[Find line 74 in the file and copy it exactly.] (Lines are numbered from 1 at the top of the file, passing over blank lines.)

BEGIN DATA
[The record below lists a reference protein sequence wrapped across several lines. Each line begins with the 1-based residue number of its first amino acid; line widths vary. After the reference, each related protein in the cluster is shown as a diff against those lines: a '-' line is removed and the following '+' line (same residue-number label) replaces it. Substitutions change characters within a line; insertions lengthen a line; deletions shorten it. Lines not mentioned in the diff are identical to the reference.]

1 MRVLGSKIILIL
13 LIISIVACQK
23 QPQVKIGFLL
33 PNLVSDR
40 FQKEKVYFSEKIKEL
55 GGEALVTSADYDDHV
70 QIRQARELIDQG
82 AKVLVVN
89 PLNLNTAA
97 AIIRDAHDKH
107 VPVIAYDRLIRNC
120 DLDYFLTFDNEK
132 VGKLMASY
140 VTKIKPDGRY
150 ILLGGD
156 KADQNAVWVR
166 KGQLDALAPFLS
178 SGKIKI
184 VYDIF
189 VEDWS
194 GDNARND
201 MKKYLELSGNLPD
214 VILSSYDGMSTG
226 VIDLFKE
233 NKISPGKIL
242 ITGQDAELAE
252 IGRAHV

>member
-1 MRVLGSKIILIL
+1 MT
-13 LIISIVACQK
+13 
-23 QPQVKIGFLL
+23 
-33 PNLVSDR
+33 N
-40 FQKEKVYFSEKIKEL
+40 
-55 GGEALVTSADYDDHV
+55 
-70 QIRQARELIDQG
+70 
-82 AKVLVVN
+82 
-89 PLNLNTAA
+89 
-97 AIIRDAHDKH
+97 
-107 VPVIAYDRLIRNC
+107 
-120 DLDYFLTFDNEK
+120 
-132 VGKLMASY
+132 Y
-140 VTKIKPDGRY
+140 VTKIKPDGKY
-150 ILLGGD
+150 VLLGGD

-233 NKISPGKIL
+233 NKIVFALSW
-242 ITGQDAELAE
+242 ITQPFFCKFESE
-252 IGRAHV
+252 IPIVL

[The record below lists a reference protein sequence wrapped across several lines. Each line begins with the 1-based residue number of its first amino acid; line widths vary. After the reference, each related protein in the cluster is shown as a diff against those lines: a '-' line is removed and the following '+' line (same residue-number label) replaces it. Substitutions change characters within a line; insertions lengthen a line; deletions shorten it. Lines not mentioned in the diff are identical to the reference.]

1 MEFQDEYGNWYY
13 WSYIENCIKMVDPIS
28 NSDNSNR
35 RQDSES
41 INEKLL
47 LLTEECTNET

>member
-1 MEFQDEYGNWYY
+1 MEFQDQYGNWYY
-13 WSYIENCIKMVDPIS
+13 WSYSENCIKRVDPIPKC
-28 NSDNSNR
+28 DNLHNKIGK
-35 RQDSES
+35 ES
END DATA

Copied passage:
-1 MEFQDEYGNWYY